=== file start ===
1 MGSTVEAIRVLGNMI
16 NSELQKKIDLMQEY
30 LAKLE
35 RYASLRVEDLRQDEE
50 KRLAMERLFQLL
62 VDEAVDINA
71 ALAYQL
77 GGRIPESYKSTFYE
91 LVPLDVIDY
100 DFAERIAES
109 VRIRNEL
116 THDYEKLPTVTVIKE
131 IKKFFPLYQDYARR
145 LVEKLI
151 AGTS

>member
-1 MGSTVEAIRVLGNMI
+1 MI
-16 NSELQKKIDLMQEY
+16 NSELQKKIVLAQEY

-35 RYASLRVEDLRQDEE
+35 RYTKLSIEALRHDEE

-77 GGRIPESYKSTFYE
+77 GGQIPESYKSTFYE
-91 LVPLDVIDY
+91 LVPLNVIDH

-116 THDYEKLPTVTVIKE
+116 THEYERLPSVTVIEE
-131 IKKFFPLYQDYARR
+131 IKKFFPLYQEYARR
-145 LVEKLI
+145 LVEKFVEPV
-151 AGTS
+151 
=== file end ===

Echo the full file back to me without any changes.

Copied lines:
1 MGSTVEAIRVLGNMI
16 NSELQKKIDLMQEY
30 LAKLE
35 RYASLRVEDLRQDEE
50 KRLAMERLFQLL
62 VDEAVDINA
71 ALAYQL
77 GGRIPESYKSTFYE
91 LVPLDVIDY
100 DFAERIAES
109 VRIRNEL
116 THDYEKLPTVTVIKE
131 IKKFFPLYQDYARR
145 LVEKLI
151 AGTS

>member
-1 MGSTVEAIRVLGNMI
+1 MI
-16 NSELQKKIDLMQEY
+16 NSELQKKIVLAQEY

-35 RYASLRVEDLRQDEE
+35 RYTKLSIEALRHDEE

-77 GGRIPESYKSTFYE
+77 GGQIPESYKSTFYE
-91 LVPLDVIDY
+91 LVPLNVIDH

-116 THDYEKLPTVTVIKE
+116 THEYERLPSVTVIEE
-131 IKKFFPLYQDYARR
+131 IKKFFPLYQEYARR
-145 LVEKLI
+145 LVEKFVEPV
-151 AGTS
+151 